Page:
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India, 2008, 101 Minute Running Time
Additional Countries: Canada
Program: Contemporary World CinemaLanguage: Hindi, English English Subtitles
Producer: Steven Bray, Robin Cass, David MillerEditor: Stuart A. McIntyreScreenwriter: Richie Mehta, Shaun MehtaCinematographer: Mitchell NessPrincipal Cast: Rupinder Nagra, Naseeruddin Shah, Seema Biswas
The title character (Rupinder Nagra) is a compassionate Delhi auto-rickshaw driver who lets an apparent vagrant cheat him of his fare. What he doesn’t know is that this act of kindness convinces the dying old man to bequeath to him his vast fortune. While the rickshaw wallah gets embroiled in the care of an injured young pickpocket he chased out into traffic, the old man’s executor launches a campaign to locate him. She is driven by a deadline: if he’s not found after thirty days, the money will revert to the miserable codger’s grown children—a smarmy, grasping trio maneuvering to bilk the unassuming Amal out of his windfall.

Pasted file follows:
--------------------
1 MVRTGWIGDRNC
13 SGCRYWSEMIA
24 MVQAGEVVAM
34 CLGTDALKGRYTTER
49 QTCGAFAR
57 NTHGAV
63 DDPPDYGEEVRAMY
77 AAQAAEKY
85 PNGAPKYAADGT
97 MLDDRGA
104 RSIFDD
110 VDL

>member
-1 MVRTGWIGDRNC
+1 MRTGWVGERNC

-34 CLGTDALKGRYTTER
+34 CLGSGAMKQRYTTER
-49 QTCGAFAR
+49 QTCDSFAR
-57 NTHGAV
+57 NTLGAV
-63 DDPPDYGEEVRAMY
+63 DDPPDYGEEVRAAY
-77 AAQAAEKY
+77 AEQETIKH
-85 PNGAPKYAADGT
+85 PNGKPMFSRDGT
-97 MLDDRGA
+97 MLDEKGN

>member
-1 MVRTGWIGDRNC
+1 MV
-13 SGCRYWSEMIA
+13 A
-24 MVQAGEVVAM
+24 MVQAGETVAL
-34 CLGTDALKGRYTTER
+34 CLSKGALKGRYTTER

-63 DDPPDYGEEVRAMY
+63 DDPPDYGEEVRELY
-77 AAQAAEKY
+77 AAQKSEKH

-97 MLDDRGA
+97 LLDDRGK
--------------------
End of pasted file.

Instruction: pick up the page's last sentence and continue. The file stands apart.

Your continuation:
Adapted from a short story by first-time writer-director Richie Mehta’s brother, this gentle, absorbing tale resembles a fable. It resists both the cynical and the sentimental but still finds poignancy—as when the angry old man sings a farewell, his voice carrying in exquisite curlicues. Although Mehta is a Toronto-based filmmaker, Amal comes from a Delhi insider’s point of view, evoking the steady eye of Satyajit Ray and infused with true affection for both the characters and the bustling city that serves as a backdrop for their rising tension. Lacking the gloss of its big-budget counterparts, this four-year labor of love is imbued with simple elegance. Under Mehta’s unusually assured hand, the camera at times hovers lovingly, then catches vivid images on the fly. The young director is currently at work on three new films very different from Amal: a science-fiction project, a baseball movie, and a desert action-adventure.
Consulate General of Canada in Denver, In cooperation with the Aurora Asian / Pacific Community Partnership
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